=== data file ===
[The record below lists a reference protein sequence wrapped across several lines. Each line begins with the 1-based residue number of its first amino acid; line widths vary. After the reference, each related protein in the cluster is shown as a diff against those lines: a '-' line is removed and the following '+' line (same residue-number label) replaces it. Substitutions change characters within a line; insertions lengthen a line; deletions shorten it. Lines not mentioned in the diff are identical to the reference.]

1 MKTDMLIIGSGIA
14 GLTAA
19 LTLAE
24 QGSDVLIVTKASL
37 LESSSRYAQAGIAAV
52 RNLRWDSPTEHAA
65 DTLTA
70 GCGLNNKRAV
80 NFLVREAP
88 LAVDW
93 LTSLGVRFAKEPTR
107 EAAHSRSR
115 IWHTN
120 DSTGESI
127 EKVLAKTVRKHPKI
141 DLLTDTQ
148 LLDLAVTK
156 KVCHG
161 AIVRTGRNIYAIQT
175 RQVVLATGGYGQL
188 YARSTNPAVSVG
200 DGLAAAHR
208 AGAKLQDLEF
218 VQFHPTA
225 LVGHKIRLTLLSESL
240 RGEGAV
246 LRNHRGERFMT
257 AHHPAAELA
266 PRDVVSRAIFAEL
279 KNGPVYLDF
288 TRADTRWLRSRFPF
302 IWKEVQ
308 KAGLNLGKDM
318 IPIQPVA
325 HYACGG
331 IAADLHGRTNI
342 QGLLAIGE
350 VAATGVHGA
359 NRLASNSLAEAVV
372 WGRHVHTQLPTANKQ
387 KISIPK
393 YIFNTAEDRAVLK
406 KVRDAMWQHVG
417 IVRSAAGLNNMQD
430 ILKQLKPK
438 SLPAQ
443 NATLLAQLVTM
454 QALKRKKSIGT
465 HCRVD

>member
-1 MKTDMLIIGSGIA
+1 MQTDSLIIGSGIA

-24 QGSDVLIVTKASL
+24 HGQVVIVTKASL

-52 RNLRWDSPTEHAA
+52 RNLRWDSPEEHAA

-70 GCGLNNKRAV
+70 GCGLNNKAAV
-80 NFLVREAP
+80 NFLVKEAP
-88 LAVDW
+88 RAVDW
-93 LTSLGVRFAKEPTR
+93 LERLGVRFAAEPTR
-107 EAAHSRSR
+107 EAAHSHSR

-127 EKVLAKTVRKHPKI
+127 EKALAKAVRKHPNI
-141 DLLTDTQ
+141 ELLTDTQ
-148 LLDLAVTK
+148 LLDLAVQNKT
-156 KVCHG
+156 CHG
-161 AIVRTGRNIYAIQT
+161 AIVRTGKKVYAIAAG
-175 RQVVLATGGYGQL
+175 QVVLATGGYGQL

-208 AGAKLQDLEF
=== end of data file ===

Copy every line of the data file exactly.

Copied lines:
[The record below lists a reference protein sequence wrapped across several lines. Each line begins with the 1-based residue number of its first amino acid; line widths vary. After the reference, each related protein in the cluster is shown as a diff against those lines: a '-' line is removed and the following '+' line (same residue-number label) replaces it. Substitutions change characters within a line; insertions lengthen a line; deletions shorten it. Lines not mentioned in the diff are identical to the reference.]

1 MKTDMLIIGSGIA
14 GLTAA
19 LTLAE
24 QGSDVLIVTKASL
37 LESSSRYAQAGIAAV
52 RNLRWDSPTEHAA
65 DTLTA
70 GCGLNNKRAV
80 NFLVREAP
88 LAVDW
93 LTSLGVRFAKEPTR
107 EAAHSRSR
115 IWHTN
120 DSTGESI
127 EKVLAKTVRKHPKI
141 DLLTDTQ
148 LLDLAVTK
156 KVCHG
161 AIVRTGRNIYAIQT
175 RQVVLATGGYGQL
188 YARSTNPAVSVG
200 DGLAAAHR
208 AGAKLQDLEF
218 VQFHPTA
225 LVGHKIRLTLLSESL
240 RGEGAV
246 LRNHRGERFMT
257 AHHPAAELA
266 PRDVVSRAIFAEL
279 KNGPVYLDF
288 TRADTRWLRSRFPF
302 IWKEVQ
308 KAGLNLGKDM
318 IPIQPVA
325 HYACGG
331 IAADLHGRTNI
342 QGLLAIGE
350 VAATGVHGA
359 NRLASNSLAEAVV
372 WGRHVHTQLPTANKQ
387 KISIPK
393 YIFNTAEDRAVLK
406 KVRDAMWQHVG
417 IVRSAAGLNNMQD
430 ILKQLKPK
438 SLPAQ
443 NATLLAQLVTM
454 QALKRKKSIGT
465 HCRVD

>member
-1 MKTDMLIIGSGIA
+1 MQTDSLIIGSGIA

-24 QGSDVLIVTKASL
+24 HGQVVIVTKASL

-52 RNLRWDSPTEHAA
+52 RNLRWDSPEEHAA

-70 GCGLNNKRAV
+70 GCGLNNKAAV
-80 NFLVREAP
+80 NFLVKEAP
-88 LAVDW
+88 RAVDW
-93 LTSLGVRFAKEPTR
+93 LERLGVRFAAEPTR
-107 EAAHSRSR
+107 EAAHSHSR

-127 EKVLAKTVRKHPKI
+127 EKALAKAVRKHPNI
-141 DLLTDTQ
+141 ELLTDTQ
-148 LLDLAVTK
+148 LLDLAVQNKT
-156 KVCHG
+156 CHG
-161 AIVRTGRNIYAIQT
+161 AIVRTGKKVYAIAAG
-175 RQVVLATGGYGQL
+175 QVVLATGGYGQL

-208 AGAKLQDLEF